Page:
My only concern for us now, is what we do when the 03 dies. We only have a 1 car garage, don't use the second car too often, and I don't exactly want to park the prime outside in the future if we get another plug in. Which we likely won't since it won't be worth it financially. But maybe I'll get an older used prius for cheaper as a second car and park that outside. Though living in a rust common area, I worry about how well people care for their undercarriages too :p Though this likely won't be a worry for 2 or 3 more years with super young kids. Maybe the Gen 6 prius will make sense for us then. Who knows.
     
    #32 Zeromus, Feb 26, 2024
    Last edited: Feb 26, 2024
  13. hill

    hill High Fiber Member

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    First thing to do upon acquiring a new or newish car .... undercoat the $@i¶ out of it - in order to prevent rust. Cars have plenty of rust proofing underneath - but VERY soon - you will start getting rock dings underneath your car - as well as along the sides / fenders as many frozen areas will gravel their roads for traction ... as well that nasty stuff they use around here, potassium chloride - which - although melts road ice, it's quite destructive to metal auto bodies & undercarriages. Some of the rust buckets around here look like they just drove them out of the scrap yard.
    .
     
  14. Zeromus

    Zeromus Member

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    I had my car at the rust proofing/oil spray place about 2 weeks after I bought the car. I didn't get it "undercoated" with any of that permanent stuff, but after I made sure it was likely warranty safe, I got the thing oil sprayed.
     
  15. Mr.Vanvandenburg

    Mr.Vanvandenburg Active Member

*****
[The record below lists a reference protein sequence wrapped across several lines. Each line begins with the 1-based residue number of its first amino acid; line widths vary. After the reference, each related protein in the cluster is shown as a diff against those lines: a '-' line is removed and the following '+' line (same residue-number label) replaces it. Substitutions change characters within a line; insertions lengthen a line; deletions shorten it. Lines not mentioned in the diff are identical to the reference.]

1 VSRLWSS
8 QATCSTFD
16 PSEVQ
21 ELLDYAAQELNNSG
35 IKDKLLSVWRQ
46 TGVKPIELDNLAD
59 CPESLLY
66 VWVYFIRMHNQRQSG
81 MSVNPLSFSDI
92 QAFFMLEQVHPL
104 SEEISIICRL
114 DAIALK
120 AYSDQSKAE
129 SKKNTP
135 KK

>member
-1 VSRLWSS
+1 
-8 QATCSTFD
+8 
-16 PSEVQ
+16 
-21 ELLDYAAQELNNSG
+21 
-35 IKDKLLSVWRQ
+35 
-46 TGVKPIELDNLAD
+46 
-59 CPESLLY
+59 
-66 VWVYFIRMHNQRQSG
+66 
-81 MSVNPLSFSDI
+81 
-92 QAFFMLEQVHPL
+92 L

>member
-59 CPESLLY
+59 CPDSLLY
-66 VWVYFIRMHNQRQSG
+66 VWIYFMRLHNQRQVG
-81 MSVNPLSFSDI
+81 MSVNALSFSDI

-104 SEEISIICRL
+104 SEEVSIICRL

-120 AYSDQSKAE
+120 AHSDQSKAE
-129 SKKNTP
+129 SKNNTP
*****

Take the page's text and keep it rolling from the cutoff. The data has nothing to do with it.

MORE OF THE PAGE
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    You think a dealer will give$28,640, and you are buying a car on a waiting list? I would say 20, or maybe 15, they have no problem with doing that right to the face.
     
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  16. Gokhan

    Gokhan Senior Member

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    $28,640 was the buyout price I estimated for the 2024 Prius Prime XSE Premium at the end of the 36-month lease. It is a $41.6k car.

    The trade-in price for my 2021 Prius Prime Limited should be at least $23,000. It is a $35.7k three-year-old fully loaded PHEV. It is no Corolla.
     
  17. Mr.Vanvandenburg

    Mr.Vanvandenburg Active Member

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    I’m a speed reader excuse. Why not keep the car you like? Trading cars adds 10% tax and license. License is considerably higher in CA the higher the price is. It takes a long timeto settle down to the lowest amount.
    At the end of the day it doesn’t matter much lease or buy our cars as we rest amongst the flowers.
     
  18. Gokhan

    Gokhan Senior Member

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    Well, I like my blue 2021 Prius Prime Limited, and I am keeping it. I didn't like my silver 2020 Prius Prime XLE as much; so, that's why I traded it in. The Limited has all the electronic safety pictures and all the other bells and whistles, and I also got a better color, not to mention TSS 2.0 on it vs. TSS-P on the 2020. Moreover, it was rebates and credits galore for PHEVs at that time, and you would actually make money if you traded it in. The interest rates were rock-bottom, too.

    I would trade it in for a Gen 5, but at the moment, it's too expensive for me.
     
  19. Gokhan

    Gokhan Senior Member

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    It looks like the depreciation of my car has saturated at this point, and the trade-in price will be no longer significantly affected by mileage or model year for the next couple of years.

    I will probably wait for a couple of years and then trade it in for a 2026 Prius Prime SE. Who knows, by that time, we may even get the factory rebates and dealer discounts back. In any case, at that time, my car payments should be less than $200 a month.
     
  20. AndersOne

    AndersOne Member

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    Lets see if there will be a 2026 Prius Prime. I feel like a ordered a unicorn from a long gone era.